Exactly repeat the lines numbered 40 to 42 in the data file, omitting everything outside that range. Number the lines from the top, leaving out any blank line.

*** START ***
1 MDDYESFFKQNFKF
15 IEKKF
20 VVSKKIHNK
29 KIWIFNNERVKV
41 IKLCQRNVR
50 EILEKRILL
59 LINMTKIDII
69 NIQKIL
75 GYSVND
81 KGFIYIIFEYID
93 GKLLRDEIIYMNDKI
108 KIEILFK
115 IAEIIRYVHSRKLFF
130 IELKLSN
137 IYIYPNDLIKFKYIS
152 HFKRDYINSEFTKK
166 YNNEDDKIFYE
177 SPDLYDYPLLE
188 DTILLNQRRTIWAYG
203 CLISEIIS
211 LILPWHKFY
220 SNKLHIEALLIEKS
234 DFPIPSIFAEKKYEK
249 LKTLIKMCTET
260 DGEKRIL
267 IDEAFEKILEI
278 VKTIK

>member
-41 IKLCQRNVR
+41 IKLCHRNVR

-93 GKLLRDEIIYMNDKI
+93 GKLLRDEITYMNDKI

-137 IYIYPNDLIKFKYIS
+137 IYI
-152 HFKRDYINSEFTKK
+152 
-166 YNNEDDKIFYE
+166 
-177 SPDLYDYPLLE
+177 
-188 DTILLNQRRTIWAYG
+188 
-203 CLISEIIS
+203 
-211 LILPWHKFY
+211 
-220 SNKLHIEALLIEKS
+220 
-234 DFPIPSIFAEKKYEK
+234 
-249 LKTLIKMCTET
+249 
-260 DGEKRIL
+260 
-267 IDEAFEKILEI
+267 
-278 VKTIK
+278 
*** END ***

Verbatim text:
+177 
-188 DTILLNQRRTIWAYG
+188 